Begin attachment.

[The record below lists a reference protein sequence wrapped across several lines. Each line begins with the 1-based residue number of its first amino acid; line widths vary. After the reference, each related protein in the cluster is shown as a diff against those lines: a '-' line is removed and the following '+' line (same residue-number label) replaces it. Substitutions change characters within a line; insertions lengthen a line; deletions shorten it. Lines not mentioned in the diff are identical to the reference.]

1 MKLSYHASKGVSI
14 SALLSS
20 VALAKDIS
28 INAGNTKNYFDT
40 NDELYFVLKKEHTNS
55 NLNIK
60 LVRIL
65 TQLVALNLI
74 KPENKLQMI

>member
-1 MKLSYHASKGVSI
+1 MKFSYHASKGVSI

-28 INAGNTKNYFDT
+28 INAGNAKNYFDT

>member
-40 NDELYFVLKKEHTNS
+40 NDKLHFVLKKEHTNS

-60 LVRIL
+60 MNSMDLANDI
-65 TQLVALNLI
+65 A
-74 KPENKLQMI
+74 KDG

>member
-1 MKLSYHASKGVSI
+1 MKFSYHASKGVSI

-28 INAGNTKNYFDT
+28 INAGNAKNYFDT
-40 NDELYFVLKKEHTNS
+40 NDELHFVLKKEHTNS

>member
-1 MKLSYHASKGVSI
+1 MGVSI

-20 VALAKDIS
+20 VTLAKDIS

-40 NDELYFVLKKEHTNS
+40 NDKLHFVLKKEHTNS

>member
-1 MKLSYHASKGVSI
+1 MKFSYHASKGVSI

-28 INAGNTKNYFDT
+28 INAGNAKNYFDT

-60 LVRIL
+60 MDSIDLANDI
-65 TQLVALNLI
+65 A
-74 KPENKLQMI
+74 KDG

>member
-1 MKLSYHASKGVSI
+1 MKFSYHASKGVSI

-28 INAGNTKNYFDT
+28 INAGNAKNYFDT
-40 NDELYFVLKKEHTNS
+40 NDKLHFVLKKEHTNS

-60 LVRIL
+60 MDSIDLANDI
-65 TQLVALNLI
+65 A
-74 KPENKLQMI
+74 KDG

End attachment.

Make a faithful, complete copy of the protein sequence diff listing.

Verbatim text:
[The record below lists a reference protein sequence wrapped across several lines. Each line begins with the 1-based residue number of its first amino acid; line widths vary. After the reference, each related protein in the cluster is shown as a diff against those lines: a '-' line is removed and the following '+' line (same residue-number label) replaces it. Substitutions change characters within a line; insertions lengthen a line; deletions shorten it. Lines not mentioned in the diff are identical to the reference.]

1 MKLSYHASKGVSI
14 SALLSS
20 VALAKDIS
28 INAGNTKNYFDT
40 NDELYFVLKKEHTNS
55 NLNIK
60 LVRIL
65 TQLVALNLI
74 KPENKLQMI

>member
-1 MKLSYHASKGVSI
+1 MKFSYHASKGVSI

-28 INAGNTKNYFDT
+28 INAGNAKNYFDT

>member
-40 NDELYFVLKKEHTNS
+40 NDKLHFVLKKEHTNS

-60 LVRIL
+60 MNSMDLANDI
-65 TQLVALNLI
+65 A
-74 KPENKLQMI
+74 KDG

>member
-1 MKLSYHASKGVSI
+1 MKFSYHASKGVSI

-28 INAGNTKNYFDT
+28 INAGNAKNYFDT
-40 NDELYFVLKKEHTNS
+40 NDELHFVLKKEHTNS

>member
-1 MKLSYHASKGVSI
+1 MGVSI

-20 VALAKDIS
+20 VTLAKDIS

-40 NDELYFVLKKEHTNS
+40 NDKLHFVLKKEHTNS

>member
-1 MKLSYHASKGVSI
+1 MKFSYHASKGVSI

-28 INAGNTKNYFDT
+28 INAGNAKNYFDT

-60 LVRIL
+60 MDSIDLANDI
-65 TQLVALNLI
+65 A
-74 KPENKLQMI
+74 KDG

>member
-1 MKLSYHASKGVSI
+1 MKFSYHASKGVSI

-28 INAGNTKNYFDT
+28 INAGNAKNYFDT
-40 NDELYFVLKKEHTNS
+40 NDKLHFVLKKEHTNS

-60 LVRIL
+60 MDSIDLANDI
-65 TQLVALNLI
+65 A
-74 KPENKLQMI
+74 KDG